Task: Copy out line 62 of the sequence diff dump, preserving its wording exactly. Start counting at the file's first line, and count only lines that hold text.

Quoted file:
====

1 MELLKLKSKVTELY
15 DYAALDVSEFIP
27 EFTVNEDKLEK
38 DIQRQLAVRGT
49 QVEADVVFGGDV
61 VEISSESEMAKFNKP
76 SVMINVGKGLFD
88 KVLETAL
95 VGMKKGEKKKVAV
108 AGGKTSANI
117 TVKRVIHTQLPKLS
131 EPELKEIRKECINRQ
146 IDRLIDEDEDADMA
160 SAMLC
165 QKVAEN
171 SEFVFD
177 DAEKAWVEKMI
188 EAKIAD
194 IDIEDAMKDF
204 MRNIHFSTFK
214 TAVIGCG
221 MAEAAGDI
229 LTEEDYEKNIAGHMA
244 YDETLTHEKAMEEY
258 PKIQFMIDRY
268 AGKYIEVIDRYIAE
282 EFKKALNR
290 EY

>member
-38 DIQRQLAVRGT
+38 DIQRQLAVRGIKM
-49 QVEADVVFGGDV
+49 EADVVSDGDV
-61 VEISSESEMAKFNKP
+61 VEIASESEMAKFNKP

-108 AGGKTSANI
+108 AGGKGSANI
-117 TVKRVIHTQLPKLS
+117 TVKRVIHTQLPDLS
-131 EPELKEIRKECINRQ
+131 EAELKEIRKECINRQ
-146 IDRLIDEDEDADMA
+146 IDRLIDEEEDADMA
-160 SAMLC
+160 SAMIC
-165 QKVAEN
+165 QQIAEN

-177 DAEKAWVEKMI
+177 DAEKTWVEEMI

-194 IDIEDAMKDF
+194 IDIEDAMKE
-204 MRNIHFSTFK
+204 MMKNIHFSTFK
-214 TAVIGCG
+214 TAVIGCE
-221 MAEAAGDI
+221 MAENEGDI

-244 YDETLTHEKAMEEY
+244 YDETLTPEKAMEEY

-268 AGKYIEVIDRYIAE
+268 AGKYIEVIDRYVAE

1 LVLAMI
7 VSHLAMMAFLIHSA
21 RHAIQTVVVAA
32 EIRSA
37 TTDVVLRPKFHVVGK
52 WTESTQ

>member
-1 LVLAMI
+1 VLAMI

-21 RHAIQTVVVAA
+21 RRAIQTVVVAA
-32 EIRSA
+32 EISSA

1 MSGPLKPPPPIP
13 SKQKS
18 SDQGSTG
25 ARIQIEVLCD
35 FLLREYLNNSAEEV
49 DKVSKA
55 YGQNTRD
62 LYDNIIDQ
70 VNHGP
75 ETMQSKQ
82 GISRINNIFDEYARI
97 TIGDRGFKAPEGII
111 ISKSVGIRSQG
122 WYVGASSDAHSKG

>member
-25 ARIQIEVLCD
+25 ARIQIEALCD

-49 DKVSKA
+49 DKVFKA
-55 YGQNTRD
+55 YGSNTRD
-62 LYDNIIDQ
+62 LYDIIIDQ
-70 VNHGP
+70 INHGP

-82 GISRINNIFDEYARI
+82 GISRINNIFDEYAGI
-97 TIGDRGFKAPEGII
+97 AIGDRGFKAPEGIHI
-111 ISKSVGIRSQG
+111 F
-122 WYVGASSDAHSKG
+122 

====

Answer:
1 LVLAMI